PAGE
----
Science Olympiad Heads to State After Competing in Virtual Regional Tournament


Photo Courtesy of Andrew Chen

Junior and Science Olympiad captain Andrew Chen created cheat sheets to help study and prepare for competitions. His study session typically consisted of taking practice tests, browsing through online resources and reviewing information from his cheat sheets.

Science Olympiad placed third at the Orange County Regional Tournament on March 7 and is advancing to the Southern California State Tournament on April 3. To accommodate COVID-19 safety restrictions, invitational hosts held their competitions online using platforms like Zoom, Scilympiad and Onshape. 

Each event was assigned to two or three members from Science Olympiad. Each member is assigned to either Team A or Team B, both teams each competing in every event. 

Science Olympiad placed first in Circuit Lab and Machines, second in Dynamic Planet and Geologic Mapping, third in Sounds of Music for Team A and fourth in Chemistry Lab, Codebusters, Designer Genes and Sounds of Music for Team B.

Portola High competed in Division C, the high school level, against 43 teams from 37 different high schools. They competed in 22 main events, such as Astronomy and Protein Modeling, and seven trial events, such as Rocks and Minerals.

“One of the best advantages of this platform, Scilympiad, was that the partners could work together in real time so their answers could be synced and talk to each other through a chat box,” co-executive director of Golden Gate Science Olympiad Matthew Tang said. “It preserved that whole teamwork aspect of Science Olympiad, because I think one of the most important parts of SciOly is the camaraderie.”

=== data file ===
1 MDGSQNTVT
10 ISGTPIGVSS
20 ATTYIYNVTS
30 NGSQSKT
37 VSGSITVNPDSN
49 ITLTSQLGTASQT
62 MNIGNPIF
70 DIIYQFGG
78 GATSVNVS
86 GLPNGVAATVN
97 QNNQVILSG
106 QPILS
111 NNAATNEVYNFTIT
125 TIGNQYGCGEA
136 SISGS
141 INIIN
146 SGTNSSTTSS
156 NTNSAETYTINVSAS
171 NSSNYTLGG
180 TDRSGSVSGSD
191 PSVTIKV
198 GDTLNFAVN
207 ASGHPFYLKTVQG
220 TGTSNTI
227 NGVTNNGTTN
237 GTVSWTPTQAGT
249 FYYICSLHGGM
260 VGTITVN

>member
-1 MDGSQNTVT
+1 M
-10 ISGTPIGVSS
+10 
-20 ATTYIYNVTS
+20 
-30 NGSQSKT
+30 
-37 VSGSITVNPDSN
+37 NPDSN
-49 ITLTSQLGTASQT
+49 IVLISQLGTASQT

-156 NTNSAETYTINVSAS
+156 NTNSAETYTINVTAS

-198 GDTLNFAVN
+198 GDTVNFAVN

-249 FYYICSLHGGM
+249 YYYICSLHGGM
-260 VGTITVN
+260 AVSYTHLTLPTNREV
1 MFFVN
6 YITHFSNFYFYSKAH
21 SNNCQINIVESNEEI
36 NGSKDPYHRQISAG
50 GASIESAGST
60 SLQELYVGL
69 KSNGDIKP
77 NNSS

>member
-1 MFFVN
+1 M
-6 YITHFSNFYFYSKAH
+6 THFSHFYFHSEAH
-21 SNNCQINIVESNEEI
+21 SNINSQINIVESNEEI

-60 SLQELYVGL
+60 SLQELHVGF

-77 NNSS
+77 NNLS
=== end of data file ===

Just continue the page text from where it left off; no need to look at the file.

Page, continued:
Partners competing in the same events met online every week to create tests and study guides, conduct research and quiz each other. They also met for team bonding over applications like Zoom and Discord, according to freshman Rachel Kim. 

“Being new to Division C, it’s a lot harder to compete with seniors who are already developed in that event they’ve chosen,” Kim said. “But, I feel like this was more of a learning experience for me than actually competitive experience, so I would say that it was more educational.”

Despite setbacks caused by the pandemic, club adviser and science teacher Sharon Fronk says Science Olympiad has continued to show growth.

“Seeing the club go from two kind of distinct teams of like ‘I’m on A Team, I’m on B Team’ to this more fluid of we are all part of SciOly, and we’re all in this to make Portola as good as possible,” Fronk said, “and a sense of pride with that… with going from kind of this underdog team to really making a name for ourselves in the district.”